There are a variety of other arguments against a tax designation.  But suffice it to say, I’m still convinced that a tax designation is in the best interest of the public and to help attract excellent young professionals to this complex area.


One Comment About Leadership – Do You Need To Be Likable To Be A Good Leader?

I posted a video about this topic last week.  In my opinion, it’s obviously helpful to be likable to be a good leader.  But is it necessary to be likable to be a good leader?  My opinion is “no”.  Inevitably, good leaders will need to make tough decisions, and often such decisions are unpopular.  And will result in the leader being unlikable to some.

The most common comments I get about this topic is:

Kim, you definitely need to be likable to be a good leader.”  Or – “A fair leader will always be likable.” Or – “A good leader needs to be respected and thus that will make him/her likable.”

KGCM Brief Rebuttal – Well, I don’t agree.  But that’s ok. There are many opinions on this topic.  But the main reason I disagree is that leaders shouldn’t consider likability when making difficult, necessary, and “right” decisions.


One Comment About Economics – Housing and Immigration

In recent years, the federal government has brought in many taxation changes that target housing issues.  Some of the recent amendments include:

  • The redundant and ridiculous anti-flipping tax which taxes dispositions of a residential property that is held for less than 12 months – with certain exceptions – as fully taxable profits as compared to a capital gain (which would negate any principal residence exemption claim even if the disposition gain was otherwise eligible). This is totally unnecessary given the existing law provides the same result for “property flippers”;
  • A ridiculous ban on foreigners from purchasing Canadian real estate; and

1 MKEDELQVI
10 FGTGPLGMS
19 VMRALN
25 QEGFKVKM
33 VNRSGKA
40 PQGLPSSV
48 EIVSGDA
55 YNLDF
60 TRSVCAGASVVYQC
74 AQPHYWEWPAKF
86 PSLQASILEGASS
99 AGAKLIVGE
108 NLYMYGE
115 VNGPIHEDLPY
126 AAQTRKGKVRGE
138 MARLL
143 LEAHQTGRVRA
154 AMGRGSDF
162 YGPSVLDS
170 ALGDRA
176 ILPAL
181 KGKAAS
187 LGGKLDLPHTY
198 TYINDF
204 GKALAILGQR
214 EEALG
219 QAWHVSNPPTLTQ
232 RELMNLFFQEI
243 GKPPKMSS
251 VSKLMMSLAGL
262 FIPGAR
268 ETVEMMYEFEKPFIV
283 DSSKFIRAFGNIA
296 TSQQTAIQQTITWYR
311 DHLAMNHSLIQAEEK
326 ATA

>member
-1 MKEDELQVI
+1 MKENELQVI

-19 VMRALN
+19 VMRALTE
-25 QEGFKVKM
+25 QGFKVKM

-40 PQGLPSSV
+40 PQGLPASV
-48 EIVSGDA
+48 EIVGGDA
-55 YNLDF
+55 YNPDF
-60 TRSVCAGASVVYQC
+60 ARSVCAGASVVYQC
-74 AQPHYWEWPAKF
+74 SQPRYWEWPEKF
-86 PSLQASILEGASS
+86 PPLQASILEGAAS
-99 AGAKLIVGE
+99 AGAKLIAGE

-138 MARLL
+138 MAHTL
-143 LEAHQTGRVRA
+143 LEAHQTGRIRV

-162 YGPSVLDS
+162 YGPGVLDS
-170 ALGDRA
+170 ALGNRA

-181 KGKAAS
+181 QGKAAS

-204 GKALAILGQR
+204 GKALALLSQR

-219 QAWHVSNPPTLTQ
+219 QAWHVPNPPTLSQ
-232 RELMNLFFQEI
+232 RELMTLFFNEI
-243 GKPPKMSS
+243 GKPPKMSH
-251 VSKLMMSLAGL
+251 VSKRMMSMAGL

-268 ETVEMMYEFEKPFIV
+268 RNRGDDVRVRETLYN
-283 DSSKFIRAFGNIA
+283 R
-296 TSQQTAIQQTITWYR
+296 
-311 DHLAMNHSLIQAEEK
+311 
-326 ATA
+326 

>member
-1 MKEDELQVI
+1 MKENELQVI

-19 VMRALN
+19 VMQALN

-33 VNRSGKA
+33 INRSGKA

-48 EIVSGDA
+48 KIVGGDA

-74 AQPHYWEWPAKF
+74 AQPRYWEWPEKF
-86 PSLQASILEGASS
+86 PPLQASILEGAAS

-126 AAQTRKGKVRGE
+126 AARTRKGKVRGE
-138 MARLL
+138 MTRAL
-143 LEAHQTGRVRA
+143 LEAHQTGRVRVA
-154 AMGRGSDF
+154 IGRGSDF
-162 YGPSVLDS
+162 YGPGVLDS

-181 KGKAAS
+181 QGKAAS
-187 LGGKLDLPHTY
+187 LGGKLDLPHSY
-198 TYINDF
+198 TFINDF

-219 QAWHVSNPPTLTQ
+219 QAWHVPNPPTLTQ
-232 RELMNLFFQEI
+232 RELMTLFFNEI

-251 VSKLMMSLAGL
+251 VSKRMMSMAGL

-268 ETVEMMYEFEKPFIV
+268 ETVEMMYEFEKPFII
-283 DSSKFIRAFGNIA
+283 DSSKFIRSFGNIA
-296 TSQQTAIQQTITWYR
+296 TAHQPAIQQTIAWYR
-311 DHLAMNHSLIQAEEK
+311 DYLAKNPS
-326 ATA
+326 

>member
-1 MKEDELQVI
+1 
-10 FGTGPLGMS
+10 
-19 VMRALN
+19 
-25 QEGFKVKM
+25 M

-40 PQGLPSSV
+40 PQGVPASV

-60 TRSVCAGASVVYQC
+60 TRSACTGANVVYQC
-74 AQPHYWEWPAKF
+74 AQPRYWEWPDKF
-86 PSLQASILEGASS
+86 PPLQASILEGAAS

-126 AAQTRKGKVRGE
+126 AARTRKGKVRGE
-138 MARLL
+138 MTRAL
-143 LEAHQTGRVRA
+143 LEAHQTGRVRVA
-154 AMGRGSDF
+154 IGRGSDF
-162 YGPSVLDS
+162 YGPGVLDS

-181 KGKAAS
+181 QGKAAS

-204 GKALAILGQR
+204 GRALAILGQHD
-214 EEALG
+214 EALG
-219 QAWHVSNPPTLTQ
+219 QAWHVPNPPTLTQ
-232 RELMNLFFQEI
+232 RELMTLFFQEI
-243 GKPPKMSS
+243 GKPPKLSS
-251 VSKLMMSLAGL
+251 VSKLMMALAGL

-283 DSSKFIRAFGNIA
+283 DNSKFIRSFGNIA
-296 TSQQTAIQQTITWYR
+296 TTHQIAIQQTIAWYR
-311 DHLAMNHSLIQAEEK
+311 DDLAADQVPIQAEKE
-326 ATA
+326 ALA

• A new tax on “underused housing” that results in unnecessary reporting burdens on Canadians who are exempt from the tax. If taxpayers don’t comply with the reporting – even though they are exempt from the tax – they are subject to a minimum $5K penalty per omission.

A common theme here is that Canada has a housing shortage and, apparently, foreigners are a significant contributor to the problem.  I’m not buying it.  Instead, I think Canada’s housing shortage and rising price problems are a combination of several factors.  One of the factors – but certainly not the only one – is Canada’s commitment to increased immigration.  While immigration is very important and a key contributor to Canada’s success, it needs to be done carefully and methodically.  One of the major considerations is to ensure that new immigrants have a place to live. And that they are given every chance to succeed.  Canada’s housing starts are not keeping pace with scheduled immigration. This, at face value, is a problem and needs to be carefully considered overall.  It’s past time to take this into consideration.


Bonus Comment – Quote From Lao Tzu, Philosopher and Writer, About Being a Leader:

“A leader is best when people barely know he exists, when his work is done, his aim fulfilled, they will say: we did it ourselves.

Yep – totally agree.

And, with that, Leaders go do the necessary work to be barely noticed.